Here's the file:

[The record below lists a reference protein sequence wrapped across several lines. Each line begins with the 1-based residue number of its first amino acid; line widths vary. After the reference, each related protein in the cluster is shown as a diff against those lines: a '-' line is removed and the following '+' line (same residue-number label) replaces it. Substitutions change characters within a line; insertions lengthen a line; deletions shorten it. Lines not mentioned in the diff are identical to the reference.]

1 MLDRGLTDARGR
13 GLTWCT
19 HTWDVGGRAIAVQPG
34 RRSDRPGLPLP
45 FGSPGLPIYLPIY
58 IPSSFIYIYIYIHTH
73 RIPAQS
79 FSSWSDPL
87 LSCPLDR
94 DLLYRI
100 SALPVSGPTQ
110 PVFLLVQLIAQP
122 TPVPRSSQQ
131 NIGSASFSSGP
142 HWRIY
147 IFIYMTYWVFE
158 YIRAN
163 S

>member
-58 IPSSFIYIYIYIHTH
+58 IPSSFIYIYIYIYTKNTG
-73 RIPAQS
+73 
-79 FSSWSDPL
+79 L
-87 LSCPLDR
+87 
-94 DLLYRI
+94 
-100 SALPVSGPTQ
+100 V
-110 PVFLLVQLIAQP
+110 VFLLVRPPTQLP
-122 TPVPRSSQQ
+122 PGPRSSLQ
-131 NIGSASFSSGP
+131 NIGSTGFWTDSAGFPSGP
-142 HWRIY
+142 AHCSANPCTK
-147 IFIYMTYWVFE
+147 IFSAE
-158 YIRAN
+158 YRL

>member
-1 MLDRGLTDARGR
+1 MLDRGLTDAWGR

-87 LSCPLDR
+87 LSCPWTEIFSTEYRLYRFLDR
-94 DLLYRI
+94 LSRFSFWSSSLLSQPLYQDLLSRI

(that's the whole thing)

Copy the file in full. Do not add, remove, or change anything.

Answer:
[The record below lists a reference protein sequence wrapped across several lines. Each line begins with the 1-based residue number of its first amino acid; line widths vary. After the reference, each related protein in the cluster is shown as a diff against those lines: a '-' line is removed and the following '+' line (same residue-number label) replaces it. Substitutions change characters within a line; insertions lengthen a line; deletions shorten it. Lines not mentioned in the diff are identical to the reference.]

1 MLDRGLTDARGR
13 GLTWCT
19 HTWDVGGRAIAVQPG
34 RRSDRPGLPLP
45 FGSPGLPIYLPIY
58 IPSSFIYIYIYIHTH
73 RIPAQS
79 FSSWSDPL
87 LSCPLDR
94 DLLYRI
100 SALPVSGPTQ
110 PVFLLVQLIAQP
122 TPVPRSSQQ
131 NIGSASFSSGP
142 HWRIY
147 IFIYMTYWVFE
158 YIRAN
163 S

>member
-58 IPSSFIYIYIYIHTH
+58 IPSSFIYIYIYIYTKNTG
-73 RIPAQS
+73 
-79 FSSWSDPL
+79 L
-87 LSCPLDR
+87 
-94 DLLYRI
+94 
-100 SALPVSGPTQ
+100 V
-110 PVFLLVQLIAQP
+110 VFLLVRPPTQLP
-122 TPVPRSSQQ
+122 PGPRSSLQ
-131 NIGSASFSSGP
+131 NIGSTGFWTDSAGFPSGP
-142 HWRIY
+142 AHCSANPCTK
-147 IFIYMTYWVFE
+147 IFSAE
-158 YIRAN
+158 YRL

>member
-1 MLDRGLTDARGR
+1 MLDRGLTDAWGR

-87 LSCPLDR
+87 LSCPWTEIFSTEYRLYRFLDR
-94 DLLYRI
+94 LSRFSFWSSSLLSQPLYQDLLSRI